The new trucks for 2015 won't come out until the fall of this year, but automotive award season is in full swing.

Boise, Idaho – For Immediate Release – The new trucks for 2015 won't come out until the fall of this year, but automotive award season is in full swing. Ads touting their subjects' award-winning qualities are a good place to start shopping, suggests a local diesel engine repair specialist, but prospective truck owners should also do some fact-finding of their own.

Master Diesel technician with Gem State Diesel, Shawn Musgrave, is an avid reader of automotive news and knows the background behind major automotive awards. "Everyone knows what the J.D. Power and Associates trophy looks like, but not everyone who watches those ads knows how the winners are decided," he says. "J.D. Power is a marketing research firm, and those awards come from owners like you." Award winners for reliability are usually a good sign, he says, because these awards come from three years of data. "If a truck has issues with its common rail injectors or spotty fuel economy, owners aren't shy about voting accordingly after driving it for years. Initial quality are a lot more subjective, though. Owners are still in the honeymoon phase after the 90-day survey that goes into these ratings."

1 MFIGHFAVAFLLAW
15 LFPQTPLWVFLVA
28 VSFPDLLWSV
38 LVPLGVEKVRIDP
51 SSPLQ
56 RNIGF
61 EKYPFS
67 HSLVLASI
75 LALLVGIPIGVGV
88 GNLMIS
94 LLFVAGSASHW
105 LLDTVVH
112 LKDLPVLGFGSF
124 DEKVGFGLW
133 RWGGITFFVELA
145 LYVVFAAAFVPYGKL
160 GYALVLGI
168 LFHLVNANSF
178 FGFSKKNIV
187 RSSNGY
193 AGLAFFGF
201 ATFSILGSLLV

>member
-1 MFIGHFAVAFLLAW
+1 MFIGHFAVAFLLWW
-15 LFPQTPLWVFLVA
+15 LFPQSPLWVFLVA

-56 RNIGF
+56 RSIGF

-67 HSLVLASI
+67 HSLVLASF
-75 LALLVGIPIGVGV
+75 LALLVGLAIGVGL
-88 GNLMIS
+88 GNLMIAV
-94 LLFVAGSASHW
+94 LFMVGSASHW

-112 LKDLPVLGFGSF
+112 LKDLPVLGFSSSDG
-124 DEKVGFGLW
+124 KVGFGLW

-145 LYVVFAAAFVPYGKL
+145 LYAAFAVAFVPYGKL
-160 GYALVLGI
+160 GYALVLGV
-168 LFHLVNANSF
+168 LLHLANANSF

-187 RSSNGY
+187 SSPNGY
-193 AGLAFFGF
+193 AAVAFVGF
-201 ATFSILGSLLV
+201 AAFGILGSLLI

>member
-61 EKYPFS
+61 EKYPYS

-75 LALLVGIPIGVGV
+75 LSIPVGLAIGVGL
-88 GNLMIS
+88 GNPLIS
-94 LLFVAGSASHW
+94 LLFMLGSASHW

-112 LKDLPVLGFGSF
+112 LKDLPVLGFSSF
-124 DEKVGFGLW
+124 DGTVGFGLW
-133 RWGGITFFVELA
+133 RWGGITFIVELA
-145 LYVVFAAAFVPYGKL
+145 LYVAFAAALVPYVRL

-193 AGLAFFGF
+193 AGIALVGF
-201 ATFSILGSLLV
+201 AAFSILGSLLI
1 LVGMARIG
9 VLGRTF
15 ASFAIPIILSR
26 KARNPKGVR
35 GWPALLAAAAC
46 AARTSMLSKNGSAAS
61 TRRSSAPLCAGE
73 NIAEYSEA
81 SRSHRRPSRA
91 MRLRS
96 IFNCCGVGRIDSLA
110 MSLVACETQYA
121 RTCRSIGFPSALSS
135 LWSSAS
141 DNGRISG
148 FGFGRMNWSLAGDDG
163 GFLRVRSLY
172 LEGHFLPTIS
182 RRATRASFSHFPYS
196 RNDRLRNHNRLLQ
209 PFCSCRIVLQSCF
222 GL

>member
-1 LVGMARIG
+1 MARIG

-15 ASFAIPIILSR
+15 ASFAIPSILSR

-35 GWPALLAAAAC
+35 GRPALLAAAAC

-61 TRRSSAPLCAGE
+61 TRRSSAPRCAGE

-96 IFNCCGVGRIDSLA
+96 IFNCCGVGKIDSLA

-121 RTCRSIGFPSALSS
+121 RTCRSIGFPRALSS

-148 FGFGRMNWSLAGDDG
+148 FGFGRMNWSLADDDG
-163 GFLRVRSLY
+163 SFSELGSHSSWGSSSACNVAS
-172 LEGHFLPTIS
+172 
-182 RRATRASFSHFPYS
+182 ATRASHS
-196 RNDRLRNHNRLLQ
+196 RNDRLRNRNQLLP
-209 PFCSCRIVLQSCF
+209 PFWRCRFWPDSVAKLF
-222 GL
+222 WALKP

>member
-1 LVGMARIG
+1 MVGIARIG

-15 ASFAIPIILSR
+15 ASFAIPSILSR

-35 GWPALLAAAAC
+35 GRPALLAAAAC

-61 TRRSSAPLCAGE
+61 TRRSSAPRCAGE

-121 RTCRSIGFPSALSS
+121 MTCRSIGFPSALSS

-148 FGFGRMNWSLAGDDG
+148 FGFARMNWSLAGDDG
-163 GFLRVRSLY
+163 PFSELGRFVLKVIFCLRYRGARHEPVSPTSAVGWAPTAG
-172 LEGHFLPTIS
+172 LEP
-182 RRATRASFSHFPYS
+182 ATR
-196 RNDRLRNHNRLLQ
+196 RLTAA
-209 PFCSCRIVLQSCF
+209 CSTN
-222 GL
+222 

Other awards come from industry insiders instead of owners. "The North American Truck of the Year award's a big honor for the winner, and it comes from a jury of automotive journalists. Writers who cover the industry are less likely to be swayed by flash and look under the hood for quality. Voters don't get to see other journalists' ballots, so it's a reliable indicator of what insiders think is the next big thing in diesel engine technology." Musgrave also has some ideas about the ads you might expect to see during this year's Super Bowl. "Last year's Silverado was the fourth GMC/Chevy Duramax win, but Dodge-Cummins diesels are strong contenders for next year with their Ecodiesel advances. Don't count Ford's Powerstroke engines out of the mix either."

While awards make great ads, he says, they don't necessarily tell the whole story for individual drivers. "What do you need your diesel engine to do? If you need heavy-duty hauling capacity, you're going to have a different idea of the ideal truck than someone who wants a recreational vehicle or an all-purpose workhorse. Reliability's important to everyone, but how you use your truck affects how often you'll be visiting your diesel maintenance center as much as the brand you buy." Musgrave suggests talking to an expert before making any big buying decisions. "When you tell a diesel engine repair specialist where you drive, when you drive and what you haul, you'll get a more detailed answer about the makes and models that work for you than any ad or article can give you."

For more information visit: www.gemstatediesel.com/complete-diesel-repair/ or call 208.288.5555.

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